Films such as Robocop and Total Recall brought the cyberpunk genre to commercial success, films that Cyberpunk Cinema organizer Tosh Chiang would label as “mainstream” choices rather than “integrity.”
“We always try to choose a movie you would wanna watch in a bar,” says Chiang, noting that a crowd wouldn’t show up to watch cult-Japanese cyberpunk film 964 Pinocchio, but they would for say, Blade Runner. Chiang switches between these two “types” of cyberpunk films every month for the Knockout event.

A small gathering of people enjoy Akira at Cyberpunk Cinema night. PHOTO BY ANGELICA WILLIAMS.
A small gathering of people enjoy Akira at Cyberpunk Cinema night.

As Akira is projected on a wall in the darkened bar, the occasional text will scroll by the top of the screen to encourage the crowd to tweet facts or reactions using the hashtag #cyberpunkcinema. Tweets, and written text from Chiang himself, scroll across the screen during various points in the film: from facts about the film (“The creator of the film and manga didn’t know about cyberpunk before making Akira”), to notifications about the free popcorn going haywire coincidentally during a climactic scene (“Much like Akira, we need help controlling the popcorn”), and to general humor (“Where is Godzilla when you need him?”). Crowd participation makes Cyberpunk Cinema feel more like a community event, rather than simply watching the movie at home.

Cyberpunk Cinema collaborates with local punk-vinyl enthusiasts Thrillhouse Records, that host the event at Knockout every second Monday of the month. Fred Schrunk, the founder of Thrillhouse, bartends regularly at Knockout and collaborates with Chiang, fellow Thrillhouse volunteer, in hosting the event.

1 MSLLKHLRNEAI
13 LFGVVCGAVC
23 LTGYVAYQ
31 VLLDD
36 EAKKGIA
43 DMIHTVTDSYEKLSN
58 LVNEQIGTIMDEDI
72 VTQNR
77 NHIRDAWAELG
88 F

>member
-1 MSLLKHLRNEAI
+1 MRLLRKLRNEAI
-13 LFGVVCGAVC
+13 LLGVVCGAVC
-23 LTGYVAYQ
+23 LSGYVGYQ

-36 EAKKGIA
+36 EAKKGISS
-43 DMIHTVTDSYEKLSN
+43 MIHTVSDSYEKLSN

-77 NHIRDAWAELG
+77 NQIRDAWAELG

A typical night at Knockout is uneventful. On any other Monday night the bar is nearly empty, with only a few folks, Chiang included with Schrunk bartending. They retell familiar stories and talk animatedly about music and films that they love. Chiang and Schrunk have been friends since 2005, when their respective bands Crimewave and Robocop 3, eventually decided to embark on a joint tour: Crimecop.

The status of the punk scene, apart from cyberpunk, in the Bay Area is alive and well, surviving the internet age in surprisingly unique ways. Schrunk started the volunteer-run, non-profit Thrillhouse Records, and continues to run it in the belly of the Mission to this day.

“I love records and always dreamed of opening a record shop,” says Schrunk. Schrunk and Chiang have been involved in the local punk scene for years, which adds to their passion for cyberpunk.

“I love the complete non-standardness in punk,” Chiang says. “Once you get beyond the different intricacies, at the end of the day it’s about having a good time and no matter how angry it’s perceived, it’s still hopeful.”

“And mohawks,” intercepts Schrunk. Of course, there’s always mohawks.

“In college, I wanted to start a cyberpunk film festival,” Chiang says of his time at Bard College in New York. Although that plan never truly formulated, the idea for a cyberpunk cinema night stewed for years, before coming to fruition during his time volunteering at Thrillhouse Records and hanging out at Knockout.

Fred Schrunk, bartender at Knockout bar and founder of Thrillhouse Records, sponsors Cyberpunk Cinema night.
Fred Schrunk, bartender at Knockout bar and founder of Thrillhouse Records, sponsors Cyberpunk Cinema night.

Cyberpunk for Chiang, Schrunk, and dozens of like-minded fans, run parallel to the punk music scene. Disruption, the collapse of the 1950s American Dream, and the running trope of manipulative corporations are all a common thread among cyberpunk media, sharing more likeness with punk than what meets the typical sci-fi eye.

“We’re in the most tech-advanced city in the country, and it happens to also have a large punk culture,” says Chiang. “And for some of us, it tends to overlap.”